Water / Drainage
Most problems associated with SRWs can be traced back, directly or indirectly, to water. The presence of water, whether or not anticipated, affects soil mechanics and places extra strain on a finished wall. Water trapped behind a wall greatly increases retained pressures. A high water table can weaken foundation soils to the point where they are unable to continue to support the wall. Moving water over the top or along the bottom of a finished wall can erode away the soil to the point where the wall becomes unstable and must be rebuilt. Finally, drainage must be considered during the construction period as well as when the wall and final grading is completed. Water “traffic” on an unfinished project site can be entirely different than what is designed for and intended on the completed project. In short, the presence of water accentuates weaknesses in wall design and/or construction. As such, care must be taken to avoid these water issues when designing and installing a ReCon “Series 50” retaining wall.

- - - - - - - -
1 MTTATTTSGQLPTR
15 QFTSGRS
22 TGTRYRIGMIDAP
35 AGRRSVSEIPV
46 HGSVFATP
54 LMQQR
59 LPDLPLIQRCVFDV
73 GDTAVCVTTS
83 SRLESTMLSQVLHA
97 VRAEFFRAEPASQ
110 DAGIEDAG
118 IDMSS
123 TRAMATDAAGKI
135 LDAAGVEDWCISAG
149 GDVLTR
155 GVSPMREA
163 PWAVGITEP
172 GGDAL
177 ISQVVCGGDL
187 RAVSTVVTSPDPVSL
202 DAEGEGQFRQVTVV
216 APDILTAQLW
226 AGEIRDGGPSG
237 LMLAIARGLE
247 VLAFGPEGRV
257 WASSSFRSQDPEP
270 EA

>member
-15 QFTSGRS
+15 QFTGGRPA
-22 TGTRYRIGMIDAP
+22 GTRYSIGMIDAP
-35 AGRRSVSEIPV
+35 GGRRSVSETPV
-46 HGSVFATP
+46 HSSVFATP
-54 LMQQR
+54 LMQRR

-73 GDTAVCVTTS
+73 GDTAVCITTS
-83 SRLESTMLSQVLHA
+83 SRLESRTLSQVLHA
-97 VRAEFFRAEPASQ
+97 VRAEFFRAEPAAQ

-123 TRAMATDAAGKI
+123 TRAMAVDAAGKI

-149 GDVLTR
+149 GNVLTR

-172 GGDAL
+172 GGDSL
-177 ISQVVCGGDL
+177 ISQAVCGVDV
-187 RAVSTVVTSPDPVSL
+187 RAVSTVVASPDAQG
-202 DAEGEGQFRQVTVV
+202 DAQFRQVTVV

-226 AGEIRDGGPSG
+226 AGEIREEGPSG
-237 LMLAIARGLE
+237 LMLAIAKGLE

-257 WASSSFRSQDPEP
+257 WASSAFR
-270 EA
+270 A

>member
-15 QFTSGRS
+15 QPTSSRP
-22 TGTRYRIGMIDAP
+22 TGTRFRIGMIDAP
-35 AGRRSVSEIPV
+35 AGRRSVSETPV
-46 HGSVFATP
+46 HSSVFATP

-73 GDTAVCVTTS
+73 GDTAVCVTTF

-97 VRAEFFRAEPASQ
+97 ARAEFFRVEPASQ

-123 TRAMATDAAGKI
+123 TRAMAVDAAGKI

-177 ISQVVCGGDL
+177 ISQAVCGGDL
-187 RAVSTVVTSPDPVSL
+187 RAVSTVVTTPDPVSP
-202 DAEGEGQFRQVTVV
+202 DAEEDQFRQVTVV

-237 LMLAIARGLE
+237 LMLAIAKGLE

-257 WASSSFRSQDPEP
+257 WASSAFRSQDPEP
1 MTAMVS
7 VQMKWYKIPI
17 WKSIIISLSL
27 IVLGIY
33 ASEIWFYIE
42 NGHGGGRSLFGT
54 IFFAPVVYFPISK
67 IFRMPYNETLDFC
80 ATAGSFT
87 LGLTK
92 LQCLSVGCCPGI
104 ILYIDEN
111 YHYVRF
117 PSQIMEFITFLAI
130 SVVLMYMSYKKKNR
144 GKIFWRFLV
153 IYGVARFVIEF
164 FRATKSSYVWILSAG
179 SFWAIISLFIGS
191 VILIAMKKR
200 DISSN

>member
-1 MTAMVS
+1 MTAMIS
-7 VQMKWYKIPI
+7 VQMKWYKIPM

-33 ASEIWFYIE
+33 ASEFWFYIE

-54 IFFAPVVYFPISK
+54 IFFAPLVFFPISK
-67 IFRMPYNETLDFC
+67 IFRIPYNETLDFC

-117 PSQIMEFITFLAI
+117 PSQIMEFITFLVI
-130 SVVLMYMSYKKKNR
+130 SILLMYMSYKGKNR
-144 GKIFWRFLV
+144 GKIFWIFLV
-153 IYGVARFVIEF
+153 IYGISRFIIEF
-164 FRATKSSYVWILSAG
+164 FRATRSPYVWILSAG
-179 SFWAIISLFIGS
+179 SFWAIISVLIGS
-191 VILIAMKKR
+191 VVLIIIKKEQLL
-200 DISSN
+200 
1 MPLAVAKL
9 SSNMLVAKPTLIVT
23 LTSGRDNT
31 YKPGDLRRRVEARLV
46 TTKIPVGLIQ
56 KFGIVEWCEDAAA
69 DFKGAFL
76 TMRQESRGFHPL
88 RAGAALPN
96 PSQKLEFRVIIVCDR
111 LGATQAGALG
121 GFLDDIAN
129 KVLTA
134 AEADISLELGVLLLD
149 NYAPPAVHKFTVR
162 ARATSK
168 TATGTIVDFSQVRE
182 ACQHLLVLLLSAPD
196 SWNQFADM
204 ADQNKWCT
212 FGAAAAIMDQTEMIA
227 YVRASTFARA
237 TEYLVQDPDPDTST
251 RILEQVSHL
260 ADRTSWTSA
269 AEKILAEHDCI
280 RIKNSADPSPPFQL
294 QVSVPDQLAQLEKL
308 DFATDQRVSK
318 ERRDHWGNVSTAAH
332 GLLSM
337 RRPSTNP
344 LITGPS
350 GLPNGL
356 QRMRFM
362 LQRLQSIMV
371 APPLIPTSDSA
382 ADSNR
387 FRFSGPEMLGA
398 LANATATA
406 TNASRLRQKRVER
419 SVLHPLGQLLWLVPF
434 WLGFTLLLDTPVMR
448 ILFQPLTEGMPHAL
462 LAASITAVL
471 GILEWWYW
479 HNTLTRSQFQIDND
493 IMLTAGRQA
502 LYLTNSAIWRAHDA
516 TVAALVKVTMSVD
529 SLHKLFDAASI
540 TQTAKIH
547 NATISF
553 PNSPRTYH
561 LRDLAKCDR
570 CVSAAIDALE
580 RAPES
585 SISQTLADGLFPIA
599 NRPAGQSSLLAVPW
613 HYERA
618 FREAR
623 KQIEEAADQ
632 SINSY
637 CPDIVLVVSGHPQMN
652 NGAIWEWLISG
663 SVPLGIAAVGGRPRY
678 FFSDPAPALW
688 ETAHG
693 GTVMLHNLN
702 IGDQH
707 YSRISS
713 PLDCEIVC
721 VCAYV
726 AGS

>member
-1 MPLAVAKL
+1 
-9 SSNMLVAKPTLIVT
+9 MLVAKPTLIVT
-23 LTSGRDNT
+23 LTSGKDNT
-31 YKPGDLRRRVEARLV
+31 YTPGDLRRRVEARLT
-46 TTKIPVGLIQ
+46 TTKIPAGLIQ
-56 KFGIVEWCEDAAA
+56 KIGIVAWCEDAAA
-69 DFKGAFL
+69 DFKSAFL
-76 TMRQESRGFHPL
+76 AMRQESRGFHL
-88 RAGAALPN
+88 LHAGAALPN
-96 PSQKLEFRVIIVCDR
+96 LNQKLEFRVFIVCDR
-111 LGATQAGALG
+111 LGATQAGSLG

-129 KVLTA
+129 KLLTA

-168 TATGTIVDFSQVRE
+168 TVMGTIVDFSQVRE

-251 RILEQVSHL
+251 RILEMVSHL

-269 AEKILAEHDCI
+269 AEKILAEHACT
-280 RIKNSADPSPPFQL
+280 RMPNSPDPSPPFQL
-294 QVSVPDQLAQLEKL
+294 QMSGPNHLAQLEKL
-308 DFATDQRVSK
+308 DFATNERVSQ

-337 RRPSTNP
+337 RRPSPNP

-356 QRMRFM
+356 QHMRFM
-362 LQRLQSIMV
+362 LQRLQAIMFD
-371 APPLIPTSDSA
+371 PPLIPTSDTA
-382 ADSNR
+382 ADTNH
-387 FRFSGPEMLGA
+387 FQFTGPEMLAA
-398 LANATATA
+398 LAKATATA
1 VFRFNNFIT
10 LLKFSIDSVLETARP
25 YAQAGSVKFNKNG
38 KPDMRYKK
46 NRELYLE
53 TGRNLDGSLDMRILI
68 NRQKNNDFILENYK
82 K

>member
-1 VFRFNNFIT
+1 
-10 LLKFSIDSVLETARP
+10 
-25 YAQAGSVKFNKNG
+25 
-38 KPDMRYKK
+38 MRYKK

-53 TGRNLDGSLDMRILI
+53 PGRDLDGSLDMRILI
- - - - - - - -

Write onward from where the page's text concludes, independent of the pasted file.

By the same token, ReCon “Series 50” units are an excellent choice for the unique challenges that water applications present. The durability, mass, footprint and specific gravity of a “Series 50” wall enables designers to comfortably tackle these applications.
Shoreline or seawall retaining wall applications are unique and should be treated as such. The design for these applications can vary significantly. Consult a qualified wall design engineer for these situations and make sure to check all governing code requirements.
The following diagram illustrates some of the special construction and design elements of a typical water application.
Impervious Soil Layer
Clean Crushed Drain Rock
Rip-rap to protect from scour
Compacted Aggregate Base
Filter Fabric Page 12
Undisturbed Native Soil